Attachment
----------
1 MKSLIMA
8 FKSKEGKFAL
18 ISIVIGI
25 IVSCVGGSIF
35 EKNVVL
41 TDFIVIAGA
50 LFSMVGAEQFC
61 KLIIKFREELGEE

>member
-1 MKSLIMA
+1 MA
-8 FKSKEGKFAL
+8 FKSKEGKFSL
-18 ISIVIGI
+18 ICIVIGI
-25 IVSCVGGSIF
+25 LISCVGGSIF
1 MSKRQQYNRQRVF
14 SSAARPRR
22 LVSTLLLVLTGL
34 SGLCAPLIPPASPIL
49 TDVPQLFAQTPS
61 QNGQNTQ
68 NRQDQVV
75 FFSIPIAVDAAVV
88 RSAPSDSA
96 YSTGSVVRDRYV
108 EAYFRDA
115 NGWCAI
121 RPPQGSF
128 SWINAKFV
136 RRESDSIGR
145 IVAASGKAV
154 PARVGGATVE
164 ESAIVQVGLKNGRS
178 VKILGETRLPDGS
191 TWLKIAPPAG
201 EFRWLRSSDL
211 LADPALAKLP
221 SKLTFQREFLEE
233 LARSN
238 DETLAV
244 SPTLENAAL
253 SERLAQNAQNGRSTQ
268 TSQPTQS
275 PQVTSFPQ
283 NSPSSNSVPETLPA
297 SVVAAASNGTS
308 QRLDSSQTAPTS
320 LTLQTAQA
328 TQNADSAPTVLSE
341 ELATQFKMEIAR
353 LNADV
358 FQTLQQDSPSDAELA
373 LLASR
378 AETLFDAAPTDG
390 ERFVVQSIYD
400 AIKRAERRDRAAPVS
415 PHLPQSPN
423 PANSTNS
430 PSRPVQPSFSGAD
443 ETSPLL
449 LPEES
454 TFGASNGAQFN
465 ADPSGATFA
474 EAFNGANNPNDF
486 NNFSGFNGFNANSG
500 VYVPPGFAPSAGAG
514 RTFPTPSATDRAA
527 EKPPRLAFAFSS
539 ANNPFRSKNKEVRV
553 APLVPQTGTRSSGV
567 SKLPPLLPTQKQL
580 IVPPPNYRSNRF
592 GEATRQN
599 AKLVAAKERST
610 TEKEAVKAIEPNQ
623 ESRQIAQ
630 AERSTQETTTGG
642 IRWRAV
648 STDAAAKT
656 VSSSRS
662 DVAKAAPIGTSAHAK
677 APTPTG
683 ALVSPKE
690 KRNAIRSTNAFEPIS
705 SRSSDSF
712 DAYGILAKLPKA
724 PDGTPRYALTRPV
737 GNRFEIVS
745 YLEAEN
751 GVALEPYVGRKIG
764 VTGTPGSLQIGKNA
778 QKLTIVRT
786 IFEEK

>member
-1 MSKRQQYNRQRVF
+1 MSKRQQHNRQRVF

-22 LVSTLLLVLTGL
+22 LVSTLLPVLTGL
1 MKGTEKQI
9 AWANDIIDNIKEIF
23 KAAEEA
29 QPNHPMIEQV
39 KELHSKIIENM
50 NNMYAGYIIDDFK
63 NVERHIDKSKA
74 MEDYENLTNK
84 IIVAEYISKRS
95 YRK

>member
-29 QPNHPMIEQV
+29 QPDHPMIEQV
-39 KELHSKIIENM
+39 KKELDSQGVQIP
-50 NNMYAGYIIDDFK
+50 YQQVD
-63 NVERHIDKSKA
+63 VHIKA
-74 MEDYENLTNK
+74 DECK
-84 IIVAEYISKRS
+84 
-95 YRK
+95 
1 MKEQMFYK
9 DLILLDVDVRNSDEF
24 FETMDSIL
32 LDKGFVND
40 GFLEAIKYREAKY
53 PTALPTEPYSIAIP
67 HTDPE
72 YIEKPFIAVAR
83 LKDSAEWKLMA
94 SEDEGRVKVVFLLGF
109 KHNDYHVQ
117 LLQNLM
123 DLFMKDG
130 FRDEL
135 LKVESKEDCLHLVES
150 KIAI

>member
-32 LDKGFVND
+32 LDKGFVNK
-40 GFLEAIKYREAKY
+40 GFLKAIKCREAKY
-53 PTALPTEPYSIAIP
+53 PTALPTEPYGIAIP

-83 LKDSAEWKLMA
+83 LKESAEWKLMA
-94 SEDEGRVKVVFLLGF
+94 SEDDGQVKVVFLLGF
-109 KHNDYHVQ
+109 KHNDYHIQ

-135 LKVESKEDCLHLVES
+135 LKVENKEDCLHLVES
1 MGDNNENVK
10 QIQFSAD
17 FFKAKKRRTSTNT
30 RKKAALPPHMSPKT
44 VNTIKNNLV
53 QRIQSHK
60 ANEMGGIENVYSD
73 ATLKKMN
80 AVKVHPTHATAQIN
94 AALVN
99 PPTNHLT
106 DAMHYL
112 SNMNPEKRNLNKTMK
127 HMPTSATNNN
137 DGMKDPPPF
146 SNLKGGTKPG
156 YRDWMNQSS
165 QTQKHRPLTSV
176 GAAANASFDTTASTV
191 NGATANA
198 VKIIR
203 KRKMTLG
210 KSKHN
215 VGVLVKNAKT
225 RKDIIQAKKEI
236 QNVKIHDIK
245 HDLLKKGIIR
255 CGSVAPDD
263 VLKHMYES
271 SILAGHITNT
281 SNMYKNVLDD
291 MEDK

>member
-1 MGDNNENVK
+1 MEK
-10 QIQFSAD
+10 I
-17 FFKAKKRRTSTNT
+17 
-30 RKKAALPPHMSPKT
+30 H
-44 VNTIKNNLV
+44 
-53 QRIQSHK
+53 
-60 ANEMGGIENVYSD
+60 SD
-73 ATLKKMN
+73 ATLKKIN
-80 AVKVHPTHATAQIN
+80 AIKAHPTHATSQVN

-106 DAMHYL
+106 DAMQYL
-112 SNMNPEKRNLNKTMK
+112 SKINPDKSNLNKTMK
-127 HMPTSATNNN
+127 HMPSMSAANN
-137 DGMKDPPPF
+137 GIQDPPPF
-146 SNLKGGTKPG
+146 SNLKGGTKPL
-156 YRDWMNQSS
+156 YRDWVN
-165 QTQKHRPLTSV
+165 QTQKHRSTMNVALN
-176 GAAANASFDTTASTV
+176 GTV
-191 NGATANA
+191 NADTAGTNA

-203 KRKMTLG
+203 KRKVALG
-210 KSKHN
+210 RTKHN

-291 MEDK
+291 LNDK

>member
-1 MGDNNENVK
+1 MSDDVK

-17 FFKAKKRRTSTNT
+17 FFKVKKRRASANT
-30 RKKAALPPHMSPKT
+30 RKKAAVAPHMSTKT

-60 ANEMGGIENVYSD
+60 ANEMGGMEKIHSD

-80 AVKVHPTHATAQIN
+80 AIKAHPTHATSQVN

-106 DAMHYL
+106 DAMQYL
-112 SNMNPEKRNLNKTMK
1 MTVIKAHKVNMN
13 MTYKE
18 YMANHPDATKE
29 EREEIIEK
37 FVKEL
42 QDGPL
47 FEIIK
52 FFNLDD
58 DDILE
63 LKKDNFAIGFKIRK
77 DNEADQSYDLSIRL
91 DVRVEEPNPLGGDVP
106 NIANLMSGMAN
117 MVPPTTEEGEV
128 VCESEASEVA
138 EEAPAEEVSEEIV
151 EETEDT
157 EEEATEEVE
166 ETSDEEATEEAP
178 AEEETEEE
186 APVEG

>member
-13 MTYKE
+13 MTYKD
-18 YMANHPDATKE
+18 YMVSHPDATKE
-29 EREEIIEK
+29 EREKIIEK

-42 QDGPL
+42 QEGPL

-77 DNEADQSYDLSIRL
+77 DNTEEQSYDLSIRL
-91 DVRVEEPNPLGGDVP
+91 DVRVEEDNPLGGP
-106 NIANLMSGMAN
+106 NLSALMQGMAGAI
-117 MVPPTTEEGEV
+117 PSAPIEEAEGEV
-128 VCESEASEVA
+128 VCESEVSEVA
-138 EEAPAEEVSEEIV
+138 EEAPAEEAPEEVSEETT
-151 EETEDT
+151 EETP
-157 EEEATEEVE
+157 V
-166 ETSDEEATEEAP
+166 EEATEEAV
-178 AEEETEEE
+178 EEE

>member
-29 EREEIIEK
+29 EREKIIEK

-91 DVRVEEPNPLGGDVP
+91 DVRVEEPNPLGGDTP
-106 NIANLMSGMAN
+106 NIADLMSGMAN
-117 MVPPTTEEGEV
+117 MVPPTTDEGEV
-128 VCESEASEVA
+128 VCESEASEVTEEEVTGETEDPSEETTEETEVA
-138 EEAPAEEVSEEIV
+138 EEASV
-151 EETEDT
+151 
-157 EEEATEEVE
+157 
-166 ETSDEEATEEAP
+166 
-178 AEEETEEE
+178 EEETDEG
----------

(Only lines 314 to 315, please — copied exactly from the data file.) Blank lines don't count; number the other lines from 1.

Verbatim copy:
+166 
-178 AEEETEEE